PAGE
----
For a 120Vac line protection element, comparing this TVS diode:

tvs characteristics tvs iv

With this varistor:

var characteristics var max clamp

The immediate differences I see are:

  • The varistor is marginally cheaper
  • The varistor specifies a maximum working voltage much, much smaller than its clamp voltage. There seems to be no maximum working voltage on the diode, only the breakdown voltage.
  • The diode is well-specified, and includes many graphs of its I/V characteristics. The varistor only has one graph, of clamp voltage against surge current.

In a simple application of a parallel AC line protection element, why would I choose a varistor over a bidirectional TVS diode?

  • 2
    \$\begingroup\$ Consult UL here, but I seem to recall silicon TVS devices are not permitted for mains protection across the board. \$\endgroup\$
    – Matt Young
    Sep 30 '18 at 19:27
  • 1
    \$\begingroup\$ @MattYoung Is there an online reference for this? \$\endgroup\$
    – Reinderien
    Sep 30 '18 at 20:48
  • \$\begingroup\$ Not that I have readily available, like I said, if you're working on a design that brings up the question, ask the final authority. \$\endgroup\$
    – Matt Young
    Oct 2 '18 at 0:03

Varistors are "baked" semiconductors, their properties aren't tightly controlable. Think of them as a mesh of billions of Schottky junctions. Their big pro is they can both short a spike and turn it into heat smoothly because of the high mass of the actual mesh.

In addition, as the varistor heats up, it gets more conducting and this can be used to blow a fuse for the case the overvoltage is not transient but steady. When the overvoltage is gone, the user replaces the fuse and the device can be used again.

You cannot do this with a TVS as it would blow before a fuse could react. You had to limit the current through it some way. Usually, this means you are using a TVS only on signal lines where the current is limited by the existing circuit itself.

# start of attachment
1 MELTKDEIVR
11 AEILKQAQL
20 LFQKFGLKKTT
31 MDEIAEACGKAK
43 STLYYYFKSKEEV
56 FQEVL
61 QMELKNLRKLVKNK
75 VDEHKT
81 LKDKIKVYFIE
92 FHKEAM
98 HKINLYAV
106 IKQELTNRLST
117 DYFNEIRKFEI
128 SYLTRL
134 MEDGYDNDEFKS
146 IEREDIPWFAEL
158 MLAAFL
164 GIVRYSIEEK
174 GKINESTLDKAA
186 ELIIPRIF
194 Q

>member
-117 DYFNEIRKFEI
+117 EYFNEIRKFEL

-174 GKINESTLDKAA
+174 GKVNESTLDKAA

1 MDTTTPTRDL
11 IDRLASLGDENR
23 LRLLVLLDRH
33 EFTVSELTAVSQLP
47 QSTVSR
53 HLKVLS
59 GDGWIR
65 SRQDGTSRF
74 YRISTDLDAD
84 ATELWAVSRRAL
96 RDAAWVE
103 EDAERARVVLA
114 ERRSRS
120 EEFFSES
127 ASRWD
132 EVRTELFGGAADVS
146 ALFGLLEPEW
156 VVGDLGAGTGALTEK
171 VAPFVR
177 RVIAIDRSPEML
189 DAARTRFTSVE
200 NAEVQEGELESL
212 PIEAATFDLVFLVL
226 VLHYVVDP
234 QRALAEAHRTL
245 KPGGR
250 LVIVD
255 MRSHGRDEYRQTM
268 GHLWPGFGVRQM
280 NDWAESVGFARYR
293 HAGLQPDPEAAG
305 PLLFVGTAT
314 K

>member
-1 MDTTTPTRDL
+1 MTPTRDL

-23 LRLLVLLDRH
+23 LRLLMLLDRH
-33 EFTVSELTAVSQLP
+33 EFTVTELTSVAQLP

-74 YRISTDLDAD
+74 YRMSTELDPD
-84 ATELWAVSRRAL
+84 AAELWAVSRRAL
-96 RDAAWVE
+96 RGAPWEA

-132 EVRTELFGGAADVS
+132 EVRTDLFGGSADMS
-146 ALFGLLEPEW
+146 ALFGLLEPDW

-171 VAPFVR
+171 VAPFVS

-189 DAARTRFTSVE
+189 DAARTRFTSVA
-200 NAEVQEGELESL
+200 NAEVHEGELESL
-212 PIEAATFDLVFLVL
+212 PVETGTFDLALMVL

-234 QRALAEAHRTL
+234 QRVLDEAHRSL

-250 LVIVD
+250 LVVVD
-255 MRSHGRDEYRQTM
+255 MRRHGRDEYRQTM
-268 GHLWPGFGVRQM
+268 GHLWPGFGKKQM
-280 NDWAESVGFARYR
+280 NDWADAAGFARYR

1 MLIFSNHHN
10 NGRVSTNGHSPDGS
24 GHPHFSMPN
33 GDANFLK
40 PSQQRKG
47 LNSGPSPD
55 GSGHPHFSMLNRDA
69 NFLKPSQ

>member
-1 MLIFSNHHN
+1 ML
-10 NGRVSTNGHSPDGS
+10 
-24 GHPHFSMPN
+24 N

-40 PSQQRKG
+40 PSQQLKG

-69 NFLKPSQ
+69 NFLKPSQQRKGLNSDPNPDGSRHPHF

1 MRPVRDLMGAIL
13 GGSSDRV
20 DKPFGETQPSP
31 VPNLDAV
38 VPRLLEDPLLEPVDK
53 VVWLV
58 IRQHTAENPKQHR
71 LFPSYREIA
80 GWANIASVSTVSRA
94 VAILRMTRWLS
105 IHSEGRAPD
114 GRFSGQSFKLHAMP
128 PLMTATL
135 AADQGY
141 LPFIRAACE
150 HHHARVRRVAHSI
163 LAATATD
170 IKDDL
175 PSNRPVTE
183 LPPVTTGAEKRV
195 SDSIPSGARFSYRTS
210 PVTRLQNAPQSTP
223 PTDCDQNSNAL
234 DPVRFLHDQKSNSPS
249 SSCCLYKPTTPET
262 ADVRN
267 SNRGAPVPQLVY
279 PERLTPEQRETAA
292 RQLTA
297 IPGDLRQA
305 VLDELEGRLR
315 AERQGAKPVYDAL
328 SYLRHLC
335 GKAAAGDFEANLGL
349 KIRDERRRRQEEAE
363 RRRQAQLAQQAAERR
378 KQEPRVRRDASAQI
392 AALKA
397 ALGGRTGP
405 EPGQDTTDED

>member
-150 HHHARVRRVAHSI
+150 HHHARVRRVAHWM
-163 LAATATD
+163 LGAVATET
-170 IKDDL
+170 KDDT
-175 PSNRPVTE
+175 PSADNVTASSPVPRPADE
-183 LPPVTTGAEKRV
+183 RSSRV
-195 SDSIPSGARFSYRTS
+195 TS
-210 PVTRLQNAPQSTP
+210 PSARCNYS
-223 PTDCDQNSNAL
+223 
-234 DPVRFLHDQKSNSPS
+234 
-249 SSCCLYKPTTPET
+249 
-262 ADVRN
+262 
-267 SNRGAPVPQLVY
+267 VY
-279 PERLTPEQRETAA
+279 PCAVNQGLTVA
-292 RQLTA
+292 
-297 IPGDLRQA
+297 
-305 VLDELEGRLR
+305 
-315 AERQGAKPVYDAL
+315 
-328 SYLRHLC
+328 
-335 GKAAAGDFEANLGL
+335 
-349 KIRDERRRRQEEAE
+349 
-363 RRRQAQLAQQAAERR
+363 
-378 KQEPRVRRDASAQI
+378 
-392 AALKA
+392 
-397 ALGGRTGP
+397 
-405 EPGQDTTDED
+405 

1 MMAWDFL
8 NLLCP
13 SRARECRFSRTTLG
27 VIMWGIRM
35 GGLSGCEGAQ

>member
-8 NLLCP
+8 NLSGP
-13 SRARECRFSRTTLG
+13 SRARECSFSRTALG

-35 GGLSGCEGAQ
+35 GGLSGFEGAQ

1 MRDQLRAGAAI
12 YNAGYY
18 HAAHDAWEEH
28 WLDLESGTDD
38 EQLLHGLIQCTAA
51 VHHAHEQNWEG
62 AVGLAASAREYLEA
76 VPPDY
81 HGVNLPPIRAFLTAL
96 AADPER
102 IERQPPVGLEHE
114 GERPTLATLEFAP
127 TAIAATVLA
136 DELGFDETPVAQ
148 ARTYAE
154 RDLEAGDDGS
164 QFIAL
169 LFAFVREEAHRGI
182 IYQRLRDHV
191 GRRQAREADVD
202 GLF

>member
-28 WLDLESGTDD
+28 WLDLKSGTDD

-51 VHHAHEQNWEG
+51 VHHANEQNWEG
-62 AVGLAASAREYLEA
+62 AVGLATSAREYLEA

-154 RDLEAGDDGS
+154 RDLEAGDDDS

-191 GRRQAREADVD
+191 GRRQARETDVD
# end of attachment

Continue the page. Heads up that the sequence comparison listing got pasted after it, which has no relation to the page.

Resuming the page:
• 1
    \$\begingroup\$ As one who was in that industry for 15 years, that is a very accurate answer. +1 \$\endgroup\$
    – user105652
    Sep 30 '18 at 22:03
  • 1
    \$\begingroup\$ Well, to be fully accurate, one had to write schottky junctions, now that I think of it. \$\endgroup\$
    – Janka
    Sep 30 '18 at 22:10
  • 4
    \$\begingroup\$ One important thing about TVS diodes is tiny SMD types with 1.5pF of capacitance could be use to protect cable TV and Ethernet up to 2 GHZ without phase-shift errors (For HDTV). 40mm MOVs had a very high capacitance and could not be used on data lines, just power lines. TVS diodes also had a much tighter clamp voltage, much like a zener diode. \$\endgroup\$
    – user105652
    Sep 30 '18 at 22:19
  • 1
    \$\begingroup\$ So you're saying, a varistor can sustain a surge longer than a TVS? Is there somewhere in the specs I posted that would demonstrate that? \$\endgroup\$
    – Reinderien
    Sep 30 '18 at 23:07
  • 1
    \$\begingroup\$ It's mass against allowed temperature. Heat capacity should be similar. Also, a varistor cannot punch-through due to heat, as there isn't one single junction which could fail. \$\endgroup\$
    – Janka
    Sep 30 '18 at 23:08

The most obvious difference is the continuous Pmax power rating for heat dissipation.

5 watts MOV vs 0.25 watts TVS

Power vs signal vs location affects the disturbances and solutions available. This will not be a tutorial.

Peak current MOV is better for high AC line surges for locations with unbalanced lines so 100A half wave at 60Hz

Consider where one phase might have a fault or short resulting in the other phase possible have a half cycle overvoltage from a delta-Y distribution or a 3 phase transformer. , this then ought to blow a designed-in fuse. This is important in areas of high fault occurrences.

TVS is better for lightning surges 20us impulses so 1500A. But not 10kA. Peak voltages may be reduced with a line filter or a CM choke or CLC PI filter and then TVS V threshold can be lower towards some typical 20% over application voltage.

TVS may not be suitable for AC grid due to overvoltage durations of a half cycle or more but excellent for narrow transients like 20us or signal lines due to lower differential resistance and faster response time.

Best followup is reading Application Notes from each supplier.

Regional differences matter for unit protection vs grid quality in your choices.

A good line filter is best start ( All earthed SMPS have some sort of line filter)

Outside signals vs power lines is another condition where above ground distribution is more exposed to lightning impulses from stray nearby hits. Unlike our residential areas where all pnone CATV and power cables are underground with shielded XLPE coax for power.


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